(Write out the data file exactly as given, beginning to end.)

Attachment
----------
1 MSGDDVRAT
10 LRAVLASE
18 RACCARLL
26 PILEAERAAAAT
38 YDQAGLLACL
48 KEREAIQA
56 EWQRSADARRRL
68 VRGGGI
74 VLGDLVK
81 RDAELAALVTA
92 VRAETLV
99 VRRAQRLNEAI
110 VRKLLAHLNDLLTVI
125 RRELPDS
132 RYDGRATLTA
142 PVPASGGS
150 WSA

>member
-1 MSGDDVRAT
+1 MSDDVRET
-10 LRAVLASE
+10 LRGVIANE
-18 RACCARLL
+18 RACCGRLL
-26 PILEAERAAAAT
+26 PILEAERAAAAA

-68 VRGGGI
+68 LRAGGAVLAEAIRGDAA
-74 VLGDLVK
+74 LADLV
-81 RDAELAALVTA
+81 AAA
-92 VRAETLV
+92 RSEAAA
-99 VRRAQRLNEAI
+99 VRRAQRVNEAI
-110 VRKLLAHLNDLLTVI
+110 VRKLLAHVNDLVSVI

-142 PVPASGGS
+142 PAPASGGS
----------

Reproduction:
1 MSGDDVRAT
10 LRAVLASE
18 RACCARLL
26 PILEAERAAAAT
38 YDQAGLLACL
48 KEREAIQA
56 EWQRSADARRRL
68 VRGGGI
74 VLGDLVK
81 RDAELAALVTA
92 VRAETLV
99 VRRAQRLNEAI
110 VRKLLAHLNDLLTVI
125 RRELPDS
132 RYDGRATLTA
142 PVPASGGS
150 WSA

>member
-1 MSGDDVRAT
+1 MSDDVRET
-10 LRAVLASE
+10 LRGVIANE
-18 RACCARLL
+18 RACCGRLL
-26 PILEAERAAAAT
+26 PILEAERAAAAA

-68 VRGGGI
+68 LRAGGAVLAEAIRGDAA
-74 VLGDLVK
+74 LADLV
-81 RDAELAALVTA
+81 AAA
-92 VRAETLV
+92 RSEAAA
-99 VRRAQRLNEAI
+99 VRRAQRVNEAI
-110 VRKLLAHLNDLLTVI
+110 VRKLLAHVNDLVSVI

-142 PVPASGGS
+142 PAPASGGS